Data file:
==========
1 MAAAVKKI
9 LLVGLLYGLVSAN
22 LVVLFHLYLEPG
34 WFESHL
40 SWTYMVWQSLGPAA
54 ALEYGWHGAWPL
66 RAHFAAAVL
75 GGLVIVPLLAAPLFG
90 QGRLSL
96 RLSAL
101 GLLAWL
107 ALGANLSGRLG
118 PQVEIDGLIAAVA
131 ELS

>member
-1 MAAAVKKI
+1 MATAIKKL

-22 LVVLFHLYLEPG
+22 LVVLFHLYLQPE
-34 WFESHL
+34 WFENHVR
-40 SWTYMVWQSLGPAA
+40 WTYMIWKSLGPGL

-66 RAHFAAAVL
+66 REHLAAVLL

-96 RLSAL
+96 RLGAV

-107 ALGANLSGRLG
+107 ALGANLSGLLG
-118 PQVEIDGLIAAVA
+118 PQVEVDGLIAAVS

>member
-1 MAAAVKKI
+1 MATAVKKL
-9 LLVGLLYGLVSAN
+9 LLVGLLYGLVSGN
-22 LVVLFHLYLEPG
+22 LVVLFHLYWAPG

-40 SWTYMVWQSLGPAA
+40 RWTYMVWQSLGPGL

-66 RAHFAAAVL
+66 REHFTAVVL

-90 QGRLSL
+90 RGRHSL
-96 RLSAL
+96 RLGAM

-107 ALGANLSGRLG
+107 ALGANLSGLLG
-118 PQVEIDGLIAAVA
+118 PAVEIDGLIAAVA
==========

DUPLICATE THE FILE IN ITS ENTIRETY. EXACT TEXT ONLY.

1 MAAAVKKI
9 LLVGLLYGLVSAN
22 LVVLFHLYLEPG
34 WFESHL
40 SWTYMVWQSLGPAA
54 ALEYGWHGAWPL
66 RAHFAAAVL
75 GGLVIVPLLAAPLFG
90 QGRLSL
96 RLSAL
101 GLLAWL
107 ALGANLSGRLG
118 PQVEIDGLIAAVA
131 ELS

>member
-1 MAAAVKKI
+1 MATAIKKL

-22 LVVLFHLYLEPG
+22 LVVLFHLYLQPE
-34 WFESHL
+34 WFENHVR
-40 SWTYMVWQSLGPAA
+40 WTYMIWKSLGPGL

-66 RAHFAAAVL
+66 REHLAAVLL

-96 RLSAL
+96 RLGAV

-107 ALGANLSGRLG
+107 ALGANLSGLLG
-118 PQVEIDGLIAAVA
+118 PQVEVDGLIAAVS

>member
-1 MAAAVKKI
+1 MATAVKKL
-9 LLVGLLYGLVSAN
+9 LLVGLLYGLVSGN
-22 LVVLFHLYLEPG
+22 LVVLFHLYWAPG

-40 SWTYMVWQSLGPAA
+40 RWTYMVWQSLGPGL

-66 RAHFAAAVL
+66 REHFTAVVL

-90 QGRLSL
+90 RGRHSL
-96 RLSAL
+96 RLGAM

-107 ALGANLSGRLG
+107 ALGANLSGLLG
-118 PQVEIDGLIAAVA
+118 PAVEIDGLIAAVA